Other uses for cumene are as a thinner for paints, lacquers and enamels, and as a constituent of some petroleum-based solvents. It is also used in manufacturing polymerisation catalysts, catalyst for acrylic and polyester type resins, and as a raw material for peroxides and oxidation catalysts.
Cumene is considered a primary skin and eye irritant and excessive exposure can lead to headaches and narcosis. Cumene is stable at room temperature but must be kept well away from oxidising agents. It is a fire and explosion hazard and above 31°C explosive vapour/air mixtures may be formed.
Cumene is released to the environment as a result of its production and processing, from petroleum refining and the evaporation and combustion of petroleum products and by the use of a variety of products containing cumene. When released to the atmosphere, vapour phase cumene will react with photochemically generated hydroxyl radicals with an estimated half-life of 25 hours in polluted atmospheres and 49 hours in normal atmospheres. Cumene is a contaminant of air, sediments and surface, drinking and groundwater and a natural constituent of a variety of foods and vegetation.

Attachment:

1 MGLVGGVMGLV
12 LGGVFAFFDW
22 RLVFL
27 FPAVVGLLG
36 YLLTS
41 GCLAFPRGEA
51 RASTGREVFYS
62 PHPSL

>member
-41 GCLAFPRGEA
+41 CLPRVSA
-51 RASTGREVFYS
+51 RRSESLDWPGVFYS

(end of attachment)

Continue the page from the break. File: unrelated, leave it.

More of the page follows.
ICIS pricing quotes cumene in the USA.
To find out more Cumene Methodology September 2013